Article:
Some of the Nationals, which I still don't have on the website, are even odder; they occasionally skipped a letter like M or T and then tacked it on at the end after the Z block. The 1882 gold certificates *did* use a C block, but skipped B instead for no apparent reason.

    The earliest notes with block letters apparently chose them entirely at random (perhaps to confuse counterfeiters?). The 1869 $1's have five serial blocks, which in order are B, Z, V, K, and A. Other denominations used unrelated sequences. Maybe later when the BEP decided to start proceeding in alphabetical order, they just alphabetized the letters they already had without bothering to go out and get the letters they'd never used before? No, that doesn't work either; the 1869 $100's are all W block, which doesn't seem to have been used ever again on large-size notes.

    When the FRNs came along in 1914, every letter from A to L came into use as a prefix, but even then the suffixes were still pulled from the shortened alphabet: the New York $5's rolled over from B..B to B..D, with no B..C block.

    The small-size notes, beginning with Series 1928, introduced the 25-letter alphabet using every letter except O. That was standard until the '60s when everything but FRNs went out of production; at that point, the BEP seems to have discarded its supply of letters above L. At least, the 1977A $1's on New York had to roll over from B..L back to B..A, since there apparently weren't any M's available any more. And in the 1985 $1's, there's a several-month production gap between the end of the L blocks and the start of the M blocks; this looks suspiciously like the BEP had to go put in an order for some new letters! Since then, several series have gone past the L suffix without apparent incident--but the new alphabet appears to end at Y, not Z, since the 1995 $1's hit the end of the Y block in the two largest districts, and then shifted production to other districts for the year-plus remainder of the series.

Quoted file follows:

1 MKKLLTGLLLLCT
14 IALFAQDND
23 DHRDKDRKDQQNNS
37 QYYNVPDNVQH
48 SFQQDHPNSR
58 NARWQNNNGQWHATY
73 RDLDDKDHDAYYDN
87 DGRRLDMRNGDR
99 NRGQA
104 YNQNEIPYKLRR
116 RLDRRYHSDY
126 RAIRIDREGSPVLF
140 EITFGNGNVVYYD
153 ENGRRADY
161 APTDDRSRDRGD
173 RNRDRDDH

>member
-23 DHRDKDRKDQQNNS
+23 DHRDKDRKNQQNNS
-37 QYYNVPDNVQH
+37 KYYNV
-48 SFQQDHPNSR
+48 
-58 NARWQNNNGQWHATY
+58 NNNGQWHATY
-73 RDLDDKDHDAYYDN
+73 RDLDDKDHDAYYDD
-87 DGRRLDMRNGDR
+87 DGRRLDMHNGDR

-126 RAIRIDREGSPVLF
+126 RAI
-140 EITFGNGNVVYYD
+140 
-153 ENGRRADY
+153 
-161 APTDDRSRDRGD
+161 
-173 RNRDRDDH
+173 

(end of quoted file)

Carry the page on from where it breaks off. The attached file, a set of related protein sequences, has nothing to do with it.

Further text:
As always, more than you wanted to know.... :cool:
  10. bobbeth87

    bobbeth87 Coin Collector

  11. Daggarjon

    Daggarjon Supporter**

    numbers, as always, you provide fascinating facts :)

    many thanks!
  12. RickieB

    RickieB Expert Plunger Sniper


    Perhaps you may be able to shed some light on this subject. I have looked and searched and looked again with no luck!
    You mention collecting by Block and Serial # format. The first one you mention "plain" block there are symbols used to stop the SN# sequence, I have many Large Size notes that display many different symbols and I have searched for the proper names, indentification, print tags whatever you want to call them. ALl I have ever found was that the symbols were used to stop the SN# progression.
    Any additional info on those would be impressive to say the least!

  13. lettow

    lettow Senior Member

    Because the numbering started at 1, not 00000001 like they do now. They did not use leading zeroes. There are 1 digit serials, 2 digit, 3 digit, etc.
    gsalexan likes this.
  14. gsalexan

    gsalexan Intaglio aficionado

    Thanks for bumping up this old thread. I have not seen it before and it's very informative!
  15. moneycostingmemoney

    moneycostingmemoney Yukon Coriolis

  16. mpcusa

    mpcusa "Official C.T. TROLL SWEEPER"

    The black eagle is a very cool but common note good examples can be had for just
    a few bucks :)
  17. gsalexan

    gsalexan Intaglio aficionado

    Wellllll, I just did a quick scan of eBay completed sales and there's really nothing under $50 that's not damaged or extremely worn out.
  18. moneycostingmemoney

    moneycostingmemoney Yukon Coriolis

    What's the method of doing that? I see everyone saying they use it as a benchmark but I've scanned the bay and can't seem to find that section
  19. gsalexan

    gsalexan Intaglio aficionado

    Do a search for what you're interested in, then scroll down. Near the bottom of the left column, under "Show only," click on the box marked "Sold listings."
    moneycostingmemoney likes this.
  20. mpcusa

    mpcusa "Official C.T. TROLL SWEEPER"

    i say a few bucks under $100 and that,s a reasonable price of course your going to get something in the VF or circulated range and that,s still a good example.
    moneycostingmemoney likes this.
  21. moneycostingmemoney

    moneycostingmemoney Yukon Coriolis

    I want one for my book. I'm thinking about trading a ChCU 35A N African emergency $1, ChCU 53*,53A* and 53B $5 for a nice black eagle*.